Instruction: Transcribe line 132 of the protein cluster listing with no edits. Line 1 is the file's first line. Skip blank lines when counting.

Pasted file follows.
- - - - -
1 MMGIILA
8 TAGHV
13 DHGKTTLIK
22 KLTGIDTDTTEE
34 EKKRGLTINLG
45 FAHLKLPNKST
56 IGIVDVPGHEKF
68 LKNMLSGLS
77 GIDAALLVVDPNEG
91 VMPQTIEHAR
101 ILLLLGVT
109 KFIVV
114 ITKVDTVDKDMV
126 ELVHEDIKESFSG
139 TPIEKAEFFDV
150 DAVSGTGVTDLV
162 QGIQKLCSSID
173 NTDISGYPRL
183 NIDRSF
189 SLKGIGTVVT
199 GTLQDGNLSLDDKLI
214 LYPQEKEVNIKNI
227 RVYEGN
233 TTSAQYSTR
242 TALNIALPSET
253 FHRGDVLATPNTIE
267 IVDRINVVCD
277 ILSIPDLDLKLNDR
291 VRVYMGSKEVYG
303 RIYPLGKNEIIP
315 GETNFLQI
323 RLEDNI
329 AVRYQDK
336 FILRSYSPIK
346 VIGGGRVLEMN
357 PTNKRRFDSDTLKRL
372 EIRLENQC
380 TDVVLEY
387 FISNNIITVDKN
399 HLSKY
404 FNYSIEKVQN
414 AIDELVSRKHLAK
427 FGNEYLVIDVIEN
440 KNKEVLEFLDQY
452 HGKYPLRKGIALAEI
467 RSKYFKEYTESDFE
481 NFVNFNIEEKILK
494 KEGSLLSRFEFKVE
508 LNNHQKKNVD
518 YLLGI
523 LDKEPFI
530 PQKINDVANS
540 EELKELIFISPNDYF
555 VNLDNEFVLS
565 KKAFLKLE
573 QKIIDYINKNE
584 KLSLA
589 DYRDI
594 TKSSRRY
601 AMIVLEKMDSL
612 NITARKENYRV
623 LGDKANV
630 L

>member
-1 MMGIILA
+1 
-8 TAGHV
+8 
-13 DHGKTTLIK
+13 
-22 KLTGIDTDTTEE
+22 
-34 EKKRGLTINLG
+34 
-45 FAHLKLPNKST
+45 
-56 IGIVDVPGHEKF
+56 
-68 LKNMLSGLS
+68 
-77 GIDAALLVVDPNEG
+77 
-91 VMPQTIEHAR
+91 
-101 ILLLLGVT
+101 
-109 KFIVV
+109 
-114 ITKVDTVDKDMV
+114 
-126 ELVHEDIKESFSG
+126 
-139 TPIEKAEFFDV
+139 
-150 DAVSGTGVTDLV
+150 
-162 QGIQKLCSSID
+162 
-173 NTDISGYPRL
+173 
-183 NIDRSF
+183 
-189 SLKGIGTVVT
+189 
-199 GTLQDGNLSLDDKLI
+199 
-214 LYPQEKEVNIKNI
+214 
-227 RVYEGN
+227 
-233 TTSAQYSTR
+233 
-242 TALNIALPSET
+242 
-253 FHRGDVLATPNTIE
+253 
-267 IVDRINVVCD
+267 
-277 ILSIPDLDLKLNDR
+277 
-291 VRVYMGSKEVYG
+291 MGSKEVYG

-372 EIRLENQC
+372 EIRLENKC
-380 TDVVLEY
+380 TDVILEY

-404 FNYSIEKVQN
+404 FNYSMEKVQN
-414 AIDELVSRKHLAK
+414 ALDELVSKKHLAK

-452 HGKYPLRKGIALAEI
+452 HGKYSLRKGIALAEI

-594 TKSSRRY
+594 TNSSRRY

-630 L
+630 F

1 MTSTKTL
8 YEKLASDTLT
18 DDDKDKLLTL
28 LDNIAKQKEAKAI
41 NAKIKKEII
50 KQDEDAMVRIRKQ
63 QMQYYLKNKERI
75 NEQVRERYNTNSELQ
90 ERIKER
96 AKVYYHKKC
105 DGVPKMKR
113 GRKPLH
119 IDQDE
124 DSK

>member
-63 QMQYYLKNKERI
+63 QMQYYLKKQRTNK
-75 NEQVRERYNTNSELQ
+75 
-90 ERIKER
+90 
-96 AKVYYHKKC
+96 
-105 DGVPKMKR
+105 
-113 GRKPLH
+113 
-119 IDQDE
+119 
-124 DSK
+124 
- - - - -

+452 HGKYSLRKGIALAEI